One of the benefits is the ability to allow auditors to receive and share data, review documentation and processes, conduct interviews and make observations with auditees from all over the world without the need to commute to the audit site.
With the time spent commuting eliminated, auditors can also spend more time doing things that add value, such as reviewing documentation to ascertain which audit trails to explore, and spending time writing audit reports to a higher standard that clearly outline audit outcomes such as findings opportunities for improvement.
A key thing to consider is the audit objectives, the available technology and the type of audit evidence that needs to be gathered to determine if a remote audit is suitable
The utilisation of technology to carry out audits remotely also saves time and money. Data can be accessed from anywhere, such as a cloud portal. Auditees are also likely to be more engaged in the process if a set time is allocated for remote audit activity. They are less likely to be side-tracked or disturbed with any urgent work requests, including answering emails, telephone calls and dealing with queries from fellow staff members.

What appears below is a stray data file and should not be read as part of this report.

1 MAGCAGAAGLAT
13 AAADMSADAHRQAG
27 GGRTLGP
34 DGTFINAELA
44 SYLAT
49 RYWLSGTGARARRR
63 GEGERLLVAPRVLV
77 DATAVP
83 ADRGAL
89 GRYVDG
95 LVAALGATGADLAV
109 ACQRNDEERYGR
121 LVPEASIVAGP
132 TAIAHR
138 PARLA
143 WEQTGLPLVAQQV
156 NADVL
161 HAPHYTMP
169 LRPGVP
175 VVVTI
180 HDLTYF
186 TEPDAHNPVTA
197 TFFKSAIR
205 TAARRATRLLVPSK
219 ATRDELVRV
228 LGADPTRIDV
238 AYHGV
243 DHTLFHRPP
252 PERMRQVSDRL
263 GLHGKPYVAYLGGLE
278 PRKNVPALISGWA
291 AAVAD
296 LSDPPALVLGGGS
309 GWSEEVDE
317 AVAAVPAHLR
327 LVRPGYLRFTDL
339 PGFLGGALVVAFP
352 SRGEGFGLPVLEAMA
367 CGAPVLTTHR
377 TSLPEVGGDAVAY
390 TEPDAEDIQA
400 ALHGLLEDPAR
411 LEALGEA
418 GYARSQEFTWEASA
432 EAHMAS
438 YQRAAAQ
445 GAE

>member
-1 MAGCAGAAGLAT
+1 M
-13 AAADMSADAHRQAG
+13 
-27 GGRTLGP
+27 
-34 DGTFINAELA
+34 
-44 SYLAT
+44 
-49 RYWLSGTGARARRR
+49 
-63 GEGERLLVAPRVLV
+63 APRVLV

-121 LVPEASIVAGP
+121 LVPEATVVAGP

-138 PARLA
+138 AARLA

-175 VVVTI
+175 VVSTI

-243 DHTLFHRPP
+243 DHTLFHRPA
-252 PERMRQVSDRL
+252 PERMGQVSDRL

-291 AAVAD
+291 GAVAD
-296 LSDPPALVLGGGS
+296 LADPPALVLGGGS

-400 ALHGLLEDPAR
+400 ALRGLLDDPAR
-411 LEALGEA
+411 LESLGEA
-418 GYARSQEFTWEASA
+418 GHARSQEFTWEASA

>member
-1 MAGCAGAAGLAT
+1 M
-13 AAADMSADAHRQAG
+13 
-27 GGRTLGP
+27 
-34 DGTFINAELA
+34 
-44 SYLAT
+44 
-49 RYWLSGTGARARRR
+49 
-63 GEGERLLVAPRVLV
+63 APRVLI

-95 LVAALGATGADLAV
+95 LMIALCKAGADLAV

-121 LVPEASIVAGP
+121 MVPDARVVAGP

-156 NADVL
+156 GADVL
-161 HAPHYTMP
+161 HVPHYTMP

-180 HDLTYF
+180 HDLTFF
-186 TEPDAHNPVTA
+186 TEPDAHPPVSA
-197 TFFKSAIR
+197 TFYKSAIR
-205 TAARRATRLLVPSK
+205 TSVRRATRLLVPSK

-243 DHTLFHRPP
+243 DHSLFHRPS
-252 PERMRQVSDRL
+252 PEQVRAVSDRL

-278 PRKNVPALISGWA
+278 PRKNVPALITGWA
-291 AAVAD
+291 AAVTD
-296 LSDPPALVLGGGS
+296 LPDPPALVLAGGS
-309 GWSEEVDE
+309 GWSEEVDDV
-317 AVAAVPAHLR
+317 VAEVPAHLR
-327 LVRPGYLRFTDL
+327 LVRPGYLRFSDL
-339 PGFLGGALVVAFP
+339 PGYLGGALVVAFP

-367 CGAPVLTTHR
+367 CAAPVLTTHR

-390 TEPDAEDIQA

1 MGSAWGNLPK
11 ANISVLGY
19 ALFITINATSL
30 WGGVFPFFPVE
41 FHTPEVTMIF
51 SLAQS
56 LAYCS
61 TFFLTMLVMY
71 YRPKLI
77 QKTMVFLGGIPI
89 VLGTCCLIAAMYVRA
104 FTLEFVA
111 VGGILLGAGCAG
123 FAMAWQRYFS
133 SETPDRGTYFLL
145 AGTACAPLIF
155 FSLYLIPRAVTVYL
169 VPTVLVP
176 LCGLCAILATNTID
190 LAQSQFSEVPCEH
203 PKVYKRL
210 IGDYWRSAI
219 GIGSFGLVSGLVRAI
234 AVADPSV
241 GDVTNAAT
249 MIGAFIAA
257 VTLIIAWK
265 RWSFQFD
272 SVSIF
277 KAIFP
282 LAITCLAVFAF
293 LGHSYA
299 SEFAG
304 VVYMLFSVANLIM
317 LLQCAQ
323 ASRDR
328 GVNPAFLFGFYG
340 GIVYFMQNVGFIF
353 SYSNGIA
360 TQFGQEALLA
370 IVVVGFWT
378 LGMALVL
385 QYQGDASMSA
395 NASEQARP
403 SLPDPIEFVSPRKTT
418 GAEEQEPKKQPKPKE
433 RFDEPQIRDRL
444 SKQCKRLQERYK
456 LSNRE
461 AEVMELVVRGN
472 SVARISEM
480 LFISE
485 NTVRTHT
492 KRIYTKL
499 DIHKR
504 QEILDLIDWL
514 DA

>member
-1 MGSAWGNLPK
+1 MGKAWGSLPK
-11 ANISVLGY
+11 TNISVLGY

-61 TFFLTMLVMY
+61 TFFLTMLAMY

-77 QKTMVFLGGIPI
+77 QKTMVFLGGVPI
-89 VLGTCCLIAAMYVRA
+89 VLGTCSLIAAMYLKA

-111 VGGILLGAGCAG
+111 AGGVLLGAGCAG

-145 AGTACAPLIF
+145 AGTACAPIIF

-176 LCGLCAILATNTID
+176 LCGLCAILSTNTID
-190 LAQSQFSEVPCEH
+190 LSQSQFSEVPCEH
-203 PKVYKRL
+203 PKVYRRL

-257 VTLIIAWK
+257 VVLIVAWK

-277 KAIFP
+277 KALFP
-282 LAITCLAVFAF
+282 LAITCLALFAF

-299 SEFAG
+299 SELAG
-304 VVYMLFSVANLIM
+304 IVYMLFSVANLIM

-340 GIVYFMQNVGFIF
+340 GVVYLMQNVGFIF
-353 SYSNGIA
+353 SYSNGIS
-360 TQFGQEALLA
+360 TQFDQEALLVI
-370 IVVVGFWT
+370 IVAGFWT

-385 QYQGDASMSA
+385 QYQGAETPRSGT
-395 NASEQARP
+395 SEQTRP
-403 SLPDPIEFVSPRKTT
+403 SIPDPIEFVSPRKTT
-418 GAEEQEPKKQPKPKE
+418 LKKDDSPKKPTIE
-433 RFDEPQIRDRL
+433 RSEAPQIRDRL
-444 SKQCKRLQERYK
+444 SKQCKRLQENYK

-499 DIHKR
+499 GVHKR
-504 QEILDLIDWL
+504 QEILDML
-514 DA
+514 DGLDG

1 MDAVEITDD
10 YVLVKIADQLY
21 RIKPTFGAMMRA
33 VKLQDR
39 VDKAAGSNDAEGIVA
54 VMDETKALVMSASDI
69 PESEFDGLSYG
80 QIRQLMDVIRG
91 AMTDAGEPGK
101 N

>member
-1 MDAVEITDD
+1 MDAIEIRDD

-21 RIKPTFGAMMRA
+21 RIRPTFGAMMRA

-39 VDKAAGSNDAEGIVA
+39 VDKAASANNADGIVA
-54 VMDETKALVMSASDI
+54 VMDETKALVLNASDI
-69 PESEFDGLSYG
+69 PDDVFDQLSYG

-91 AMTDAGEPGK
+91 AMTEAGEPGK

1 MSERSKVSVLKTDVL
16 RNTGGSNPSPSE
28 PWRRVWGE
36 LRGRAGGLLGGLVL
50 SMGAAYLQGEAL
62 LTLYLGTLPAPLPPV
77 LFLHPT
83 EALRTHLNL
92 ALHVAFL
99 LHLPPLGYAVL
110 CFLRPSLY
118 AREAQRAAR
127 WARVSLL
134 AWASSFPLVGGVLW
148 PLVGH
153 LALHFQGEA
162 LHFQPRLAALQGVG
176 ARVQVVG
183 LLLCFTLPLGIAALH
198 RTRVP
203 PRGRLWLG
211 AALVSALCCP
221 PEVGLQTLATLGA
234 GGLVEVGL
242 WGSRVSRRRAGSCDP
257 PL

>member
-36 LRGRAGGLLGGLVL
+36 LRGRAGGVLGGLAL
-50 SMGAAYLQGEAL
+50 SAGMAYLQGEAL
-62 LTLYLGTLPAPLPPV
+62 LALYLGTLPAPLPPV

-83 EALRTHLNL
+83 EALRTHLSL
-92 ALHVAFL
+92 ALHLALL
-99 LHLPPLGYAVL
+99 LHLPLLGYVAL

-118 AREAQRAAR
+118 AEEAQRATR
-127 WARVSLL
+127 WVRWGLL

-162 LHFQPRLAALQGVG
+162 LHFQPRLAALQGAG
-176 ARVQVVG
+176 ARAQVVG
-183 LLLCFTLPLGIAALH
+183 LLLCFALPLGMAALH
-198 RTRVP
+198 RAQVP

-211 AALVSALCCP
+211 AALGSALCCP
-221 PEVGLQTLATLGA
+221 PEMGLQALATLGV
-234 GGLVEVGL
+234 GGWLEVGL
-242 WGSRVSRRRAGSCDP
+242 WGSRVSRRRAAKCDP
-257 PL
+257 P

‘Audit burnout’ is a common term in the certification industry, particularly if auditors are carrying out several one-day audits over the week, travelling to different sites and writing several different reports each week. Remote auditing can break up that process and give the opportunity for a different approach and outlook, adding value to both auditor, auditee, and the overall audit process.